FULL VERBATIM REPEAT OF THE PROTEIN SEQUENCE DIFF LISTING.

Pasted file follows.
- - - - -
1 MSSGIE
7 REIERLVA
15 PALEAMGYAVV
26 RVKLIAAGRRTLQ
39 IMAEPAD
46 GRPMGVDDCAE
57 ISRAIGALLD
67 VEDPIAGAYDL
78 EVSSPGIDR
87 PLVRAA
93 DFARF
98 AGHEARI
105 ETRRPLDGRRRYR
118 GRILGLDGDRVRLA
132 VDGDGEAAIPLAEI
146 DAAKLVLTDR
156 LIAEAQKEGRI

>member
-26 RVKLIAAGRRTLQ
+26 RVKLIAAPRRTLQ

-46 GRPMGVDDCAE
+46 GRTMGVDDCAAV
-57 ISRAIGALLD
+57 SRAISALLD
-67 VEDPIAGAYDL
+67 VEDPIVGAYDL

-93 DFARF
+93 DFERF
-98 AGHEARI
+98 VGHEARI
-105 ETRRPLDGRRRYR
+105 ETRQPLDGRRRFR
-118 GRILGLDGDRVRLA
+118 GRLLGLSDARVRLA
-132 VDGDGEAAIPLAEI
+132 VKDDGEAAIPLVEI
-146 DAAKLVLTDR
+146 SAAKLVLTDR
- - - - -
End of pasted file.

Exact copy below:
1 MSSGIE
7 REIERLVA
15 PALEAMGYAVV
26 RVKLIAAGRRTLQ
39 IMAEPAD
46 GRPMGVDDCAE
57 ISRAIGALLD
67 VEDPIAGAYDL
78 EVSSPGIDR
87 PLVRAA
93 DFARF
98 AGHEARI
105 ETRRPLDGRRRYR
118 GRILGLDGDRVRLA
132 VDGDGEAAIPLAEI
146 DAAKLVLTDR
156 LIAEAQKEGRI

>member
-26 RVKLIAAGRRTLQ
+26 RVKLIAAPRRTLQ

-46 GRPMGVDDCAE
+46 GRTMGVDDCAAV
-57 ISRAIGALLD
+57 SRAISALLD
-67 VEDPIAGAYDL
+67 VEDPIVGAYDL

-93 DFARF
+93 DFERF
-98 AGHEARI
+98 VGHEARI
-105 ETRRPLDGRRRYR
+105 ETRQPLDGRRRFR
-118 GRILGLDGDRVRLA
+118 GRLLGLSDARVRLA
-132 VDGDGEAAIPLAEI
+132 VKDDGEAAIPLVEI
-146 DAAKLVLTDR
+146 SAAKLVLTDR